Acknowledgments

The author wants to thank the Universidad Icesi in Colombia, for supporting the present work with all kinds of resources.

All measurements (answers) in 1 to 7 scale: 1 (lowest; fully disagree)–7 (highest; fully agree).

Self-efficacy measurement questionnaire (in Ref. [46]).

To be applied to the individual who is (or a candidate to) a leader:

How confident would you feel? (1: lowest; 7: highest).

  1. Analyzing a long-term problem to find a solution.

  2. Representing your work area in meetings with senior management.

  3. Designing new procedures for your work area.

  4. Making suggestions to management about ways to improve the work of your section.

  5. Contributing to discussions about the company’s strategy.

  6. Writing a proposal to spend money in your work area.

  7. Helping to set targets/goals in your work area.

  8. Contacting people outside the company (e.g., suppliers, customers) to discuss problems.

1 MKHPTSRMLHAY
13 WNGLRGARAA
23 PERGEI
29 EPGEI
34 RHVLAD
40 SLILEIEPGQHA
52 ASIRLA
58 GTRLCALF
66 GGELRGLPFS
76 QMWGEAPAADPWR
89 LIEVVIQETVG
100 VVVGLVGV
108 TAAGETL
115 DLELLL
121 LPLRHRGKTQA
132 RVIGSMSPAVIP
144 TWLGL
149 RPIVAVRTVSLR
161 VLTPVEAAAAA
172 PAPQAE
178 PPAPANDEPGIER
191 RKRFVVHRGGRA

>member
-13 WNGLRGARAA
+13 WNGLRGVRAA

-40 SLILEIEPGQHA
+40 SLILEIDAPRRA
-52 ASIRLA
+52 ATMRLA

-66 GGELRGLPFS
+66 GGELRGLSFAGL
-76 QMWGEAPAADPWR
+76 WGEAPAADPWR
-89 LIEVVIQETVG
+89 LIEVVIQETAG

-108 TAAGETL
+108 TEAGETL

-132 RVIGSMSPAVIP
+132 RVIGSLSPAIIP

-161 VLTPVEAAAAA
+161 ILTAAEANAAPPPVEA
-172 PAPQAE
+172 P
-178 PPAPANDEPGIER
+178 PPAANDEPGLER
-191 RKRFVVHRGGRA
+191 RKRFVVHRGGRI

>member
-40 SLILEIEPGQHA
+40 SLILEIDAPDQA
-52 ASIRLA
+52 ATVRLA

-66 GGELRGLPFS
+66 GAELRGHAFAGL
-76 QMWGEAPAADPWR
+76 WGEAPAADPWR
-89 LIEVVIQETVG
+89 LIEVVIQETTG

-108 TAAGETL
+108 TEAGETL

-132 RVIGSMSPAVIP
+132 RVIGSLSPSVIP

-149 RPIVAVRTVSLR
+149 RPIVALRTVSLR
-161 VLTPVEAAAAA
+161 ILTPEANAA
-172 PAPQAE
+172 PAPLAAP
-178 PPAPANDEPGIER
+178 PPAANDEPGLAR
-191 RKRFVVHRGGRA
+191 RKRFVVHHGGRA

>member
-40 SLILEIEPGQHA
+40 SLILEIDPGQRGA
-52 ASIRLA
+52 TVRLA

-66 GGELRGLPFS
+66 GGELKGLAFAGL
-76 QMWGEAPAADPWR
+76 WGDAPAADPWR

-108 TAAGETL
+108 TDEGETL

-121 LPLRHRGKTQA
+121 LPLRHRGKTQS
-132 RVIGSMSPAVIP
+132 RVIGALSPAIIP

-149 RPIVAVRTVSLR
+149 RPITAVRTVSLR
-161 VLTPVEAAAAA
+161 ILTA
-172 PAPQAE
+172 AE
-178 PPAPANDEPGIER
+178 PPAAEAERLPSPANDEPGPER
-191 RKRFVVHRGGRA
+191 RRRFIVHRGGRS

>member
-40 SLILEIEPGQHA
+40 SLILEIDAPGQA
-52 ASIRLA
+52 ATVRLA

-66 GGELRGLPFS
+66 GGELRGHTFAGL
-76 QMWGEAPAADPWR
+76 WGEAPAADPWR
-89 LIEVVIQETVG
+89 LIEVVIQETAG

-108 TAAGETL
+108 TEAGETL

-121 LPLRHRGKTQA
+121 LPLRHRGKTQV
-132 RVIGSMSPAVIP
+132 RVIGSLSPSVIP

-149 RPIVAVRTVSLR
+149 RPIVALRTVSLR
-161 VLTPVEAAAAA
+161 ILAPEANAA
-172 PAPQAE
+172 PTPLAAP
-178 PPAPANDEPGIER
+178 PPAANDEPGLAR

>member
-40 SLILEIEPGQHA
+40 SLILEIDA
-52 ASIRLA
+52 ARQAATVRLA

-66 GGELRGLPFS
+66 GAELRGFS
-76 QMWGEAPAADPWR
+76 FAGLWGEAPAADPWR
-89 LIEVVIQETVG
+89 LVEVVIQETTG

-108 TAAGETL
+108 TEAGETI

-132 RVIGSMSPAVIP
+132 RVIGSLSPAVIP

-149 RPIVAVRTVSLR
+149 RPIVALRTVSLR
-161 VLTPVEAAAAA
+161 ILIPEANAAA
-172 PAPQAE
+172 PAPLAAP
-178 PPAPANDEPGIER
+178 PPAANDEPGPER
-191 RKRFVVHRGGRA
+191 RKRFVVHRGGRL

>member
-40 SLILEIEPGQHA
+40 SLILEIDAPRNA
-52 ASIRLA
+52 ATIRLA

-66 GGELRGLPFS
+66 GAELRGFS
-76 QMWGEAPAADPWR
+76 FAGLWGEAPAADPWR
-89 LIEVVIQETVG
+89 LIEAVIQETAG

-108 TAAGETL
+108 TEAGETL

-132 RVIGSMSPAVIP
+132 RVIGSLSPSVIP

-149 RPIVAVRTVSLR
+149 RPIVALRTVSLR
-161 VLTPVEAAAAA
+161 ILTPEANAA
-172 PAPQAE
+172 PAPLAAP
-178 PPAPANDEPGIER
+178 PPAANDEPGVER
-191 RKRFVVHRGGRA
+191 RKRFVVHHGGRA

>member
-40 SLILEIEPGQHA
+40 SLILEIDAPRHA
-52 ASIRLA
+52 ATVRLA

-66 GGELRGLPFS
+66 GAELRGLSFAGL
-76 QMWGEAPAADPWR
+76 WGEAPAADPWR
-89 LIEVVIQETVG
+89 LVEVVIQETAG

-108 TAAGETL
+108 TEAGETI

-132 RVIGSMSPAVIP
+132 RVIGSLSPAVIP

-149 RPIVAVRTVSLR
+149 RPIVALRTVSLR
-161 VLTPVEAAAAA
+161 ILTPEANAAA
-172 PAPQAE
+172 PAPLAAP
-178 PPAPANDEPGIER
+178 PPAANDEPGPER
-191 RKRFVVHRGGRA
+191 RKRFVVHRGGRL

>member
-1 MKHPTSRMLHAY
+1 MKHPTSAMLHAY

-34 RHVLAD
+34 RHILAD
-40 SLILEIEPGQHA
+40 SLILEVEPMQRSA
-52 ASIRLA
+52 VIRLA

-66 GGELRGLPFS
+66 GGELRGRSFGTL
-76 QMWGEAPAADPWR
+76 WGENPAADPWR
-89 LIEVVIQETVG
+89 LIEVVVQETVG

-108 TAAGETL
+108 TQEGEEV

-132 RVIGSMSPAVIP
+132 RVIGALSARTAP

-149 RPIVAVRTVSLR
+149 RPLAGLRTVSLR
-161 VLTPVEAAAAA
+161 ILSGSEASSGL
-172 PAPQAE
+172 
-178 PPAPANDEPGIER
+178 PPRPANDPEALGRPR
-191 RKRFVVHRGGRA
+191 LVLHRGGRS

9. Presenting information to a group of colleagues.

  10. Visiting people from other departments to suggest doing things, differently.

Hope measurement questionnaire (in Ref. [10]).

To be applied to the individual who is (or a candidate to) a leader:

How much do you agree with the sentence? (1: fully disagree; 7: fully agree).

  1. If I should find myself in a jam at work, I could think of many ways to get out of it.

  2. At the present time, I am energetically pursuing my work goals.

  3. There are lots of ways around any problem.

  4. Right now, I see myself as being pretty successful at work.

  5. I can think of many ways to reach my current work goals.

  6. At this time, I am meeting the work goals that I have set for myself.

Resilience measurement questionnaire (in Ref. [120]).

To be applied to the individual who is (or a candidate to) a leader:

How much do you agree with the sentence? (1: fully disagree; 7: fully agree).

  1. When I have a setback at work, I have trouble recovering from it and moving on.

  2. I usually manage difficulties one way or another at work.

  3. I can be “on my own” if I have to.

  4. I usually take stressful things at work in stride.

  5. I can get through difficult times at work because I’ve experienced difficulty before.

  6. I feel I can handle many things at a time at this job.

  7. I am determined.

  8. My belief in myself gets me through hard times.